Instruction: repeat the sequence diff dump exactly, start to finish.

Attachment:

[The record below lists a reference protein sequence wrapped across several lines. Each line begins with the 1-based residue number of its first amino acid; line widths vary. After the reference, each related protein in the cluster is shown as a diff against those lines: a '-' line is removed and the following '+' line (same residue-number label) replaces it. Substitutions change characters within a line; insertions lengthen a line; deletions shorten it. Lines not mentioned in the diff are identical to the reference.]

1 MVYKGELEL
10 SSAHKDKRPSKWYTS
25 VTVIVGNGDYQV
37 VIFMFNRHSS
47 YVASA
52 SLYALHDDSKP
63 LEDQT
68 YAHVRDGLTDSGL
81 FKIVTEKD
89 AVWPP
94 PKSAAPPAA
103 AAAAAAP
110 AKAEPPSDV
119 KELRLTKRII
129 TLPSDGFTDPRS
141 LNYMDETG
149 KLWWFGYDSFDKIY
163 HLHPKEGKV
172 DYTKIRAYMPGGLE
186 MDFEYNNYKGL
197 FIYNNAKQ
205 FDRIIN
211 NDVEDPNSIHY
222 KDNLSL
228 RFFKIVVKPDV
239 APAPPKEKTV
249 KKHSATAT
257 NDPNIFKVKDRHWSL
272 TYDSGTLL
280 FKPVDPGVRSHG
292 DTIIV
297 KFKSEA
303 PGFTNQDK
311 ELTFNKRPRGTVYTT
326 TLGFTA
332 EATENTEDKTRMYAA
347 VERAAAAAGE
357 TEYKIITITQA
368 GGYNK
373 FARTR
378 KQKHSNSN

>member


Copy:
[The record below lists a reference protein sequence wrapped across several lines. Each line begins with the 1-based residue number of its first amino acid; line widths vary. After the reference, each related protein in the cluster is shown as a diff against those lines: a '-' line is removed and the following '+' line (same residue-number label) replaces it. Substitutions change characters within a line; insertions lengthen a line; deletions shorten it. Lines not mentioned in the diff are identical to the reference.]

1 MVYKGELEL
10 SSAHKDKRPSKWYTS
25 VTVIVGNGDYQV
37 VIFMFNRHSS
47 YVASA
52 SLYALHDDSKP
63 LEDQT
68 YAHVRDGLTDSGL
81 FKIVTEKD
89 AVWPP
94 PKSAAPPAA
103 AAAAAAP
110 AKAEPPSDV
119 KELRLTKRII
129 TLPSDGFTDPRS
141 LNYMDETG
149 KLWWFGYDSFDKIY
163 HLHPKEGKV
172 DYTKIRAYMPGGLE
186 MDFEYNNYKGL
197 FIYNNAKQ
205 FDRIIN
211 NDVEDPNSIHY
222 KDNLSL
228 RFFKIVVKPDV
239 APAPPKEKTV
249 KKHSATAT
257 NDPNIFKVKDRHWSL
272 TYDSGTLL
280 FKPVDPGVRSHG
292 DTIIV
297 KFKSEA
303 PGFTNQDK
311 ELTFNKRPRGTVYTT
326 TLGFTA
332 EATENTEDKTRMYAA
347 VERAAAAAGE
357 TEYKIITITQA
368 GGYNK
373 FARTR
378 KQKHSNSN

>member